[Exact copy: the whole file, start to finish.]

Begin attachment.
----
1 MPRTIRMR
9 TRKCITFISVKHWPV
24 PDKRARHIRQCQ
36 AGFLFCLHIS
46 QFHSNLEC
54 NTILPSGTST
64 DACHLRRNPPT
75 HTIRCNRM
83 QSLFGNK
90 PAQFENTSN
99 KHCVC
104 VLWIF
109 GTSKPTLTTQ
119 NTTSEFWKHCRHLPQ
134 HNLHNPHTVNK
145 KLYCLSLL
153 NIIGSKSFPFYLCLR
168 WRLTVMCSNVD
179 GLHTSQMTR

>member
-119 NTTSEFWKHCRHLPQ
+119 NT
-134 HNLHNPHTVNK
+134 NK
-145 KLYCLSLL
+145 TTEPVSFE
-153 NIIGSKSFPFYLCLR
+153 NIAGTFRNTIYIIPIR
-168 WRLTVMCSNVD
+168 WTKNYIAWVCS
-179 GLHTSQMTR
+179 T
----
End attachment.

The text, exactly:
1 MPRTIRMR
9 TRKCITFISVKHWPV
24 PDKRARHIRQCQ
36 AGFLFCLHIS
46 QFHSNLEC
54 NTILPSGTST
64 DACHLRRNPPT
75 HTIRCNRM
83 QSLFGNK
90 PAQFENTSN
99 KHCVC
104 VLWIF
109 GTSKPTLTTQ
119 NTTSEFWKHCRHLPQ
134 HNLHNPHTVNK
145 KLYCLSLL
153 NIIGSKSFPFYLCLR
168 WRLTVMCSNVD
179 GLHTSQMTR

>member
-119 NTTSEFWKHCRHLPQ
+119 NT
-134 HNLHNPHTVNK
+134 NK
-145 KLYCLSLL
+145 TTEPVSFE
-153 NIIGSKSFPFYLCLR
+153 NIAGTFRNTIYIIPIR
-168 WRLTVMCSNVD
+168 WTKNYIAWVCS
-179 GLHTSQMTR
+179 T